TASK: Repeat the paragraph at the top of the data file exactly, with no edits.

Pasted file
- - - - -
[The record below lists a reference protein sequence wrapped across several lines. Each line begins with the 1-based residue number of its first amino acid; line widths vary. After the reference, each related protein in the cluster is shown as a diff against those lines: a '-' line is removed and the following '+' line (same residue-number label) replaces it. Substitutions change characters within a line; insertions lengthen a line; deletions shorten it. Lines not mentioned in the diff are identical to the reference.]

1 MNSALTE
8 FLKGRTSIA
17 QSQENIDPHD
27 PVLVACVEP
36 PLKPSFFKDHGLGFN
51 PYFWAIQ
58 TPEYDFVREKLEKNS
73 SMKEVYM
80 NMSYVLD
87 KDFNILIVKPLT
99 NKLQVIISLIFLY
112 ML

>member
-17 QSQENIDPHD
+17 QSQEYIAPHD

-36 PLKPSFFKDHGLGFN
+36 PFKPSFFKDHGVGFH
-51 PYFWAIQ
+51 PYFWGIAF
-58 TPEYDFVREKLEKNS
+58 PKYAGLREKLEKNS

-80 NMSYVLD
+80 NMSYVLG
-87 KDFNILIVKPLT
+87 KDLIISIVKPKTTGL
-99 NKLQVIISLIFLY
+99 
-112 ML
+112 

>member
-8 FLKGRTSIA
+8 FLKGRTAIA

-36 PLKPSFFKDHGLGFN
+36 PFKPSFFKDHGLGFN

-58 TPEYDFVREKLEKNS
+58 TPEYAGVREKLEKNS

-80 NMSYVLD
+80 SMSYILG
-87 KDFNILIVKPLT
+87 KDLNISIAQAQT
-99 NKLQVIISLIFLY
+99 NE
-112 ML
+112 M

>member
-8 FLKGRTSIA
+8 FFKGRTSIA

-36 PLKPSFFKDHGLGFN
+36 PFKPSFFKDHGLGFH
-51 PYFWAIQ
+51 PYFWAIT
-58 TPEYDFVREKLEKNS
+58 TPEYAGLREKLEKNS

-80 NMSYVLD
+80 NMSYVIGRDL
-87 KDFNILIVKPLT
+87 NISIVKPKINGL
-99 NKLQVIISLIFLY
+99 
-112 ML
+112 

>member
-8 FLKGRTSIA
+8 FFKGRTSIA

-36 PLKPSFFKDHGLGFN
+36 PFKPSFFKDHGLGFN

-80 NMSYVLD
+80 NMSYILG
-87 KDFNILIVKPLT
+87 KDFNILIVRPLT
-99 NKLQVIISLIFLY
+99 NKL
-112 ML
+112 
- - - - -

[The record below lists a reference protein sequence wrapped across several lines. Each line begins with the 1-based residue number of its first amino acid; line widths vary. After the reference, each related protein in the cluster is shown as a diff against those lines: a '-' line is removed and the following '+' line (same residue-number label) replaces it. Substitutions change characters within a line; insertions lengthen a line; deletions shorten it. Lines not mentioned in the diff are identical to the reference.]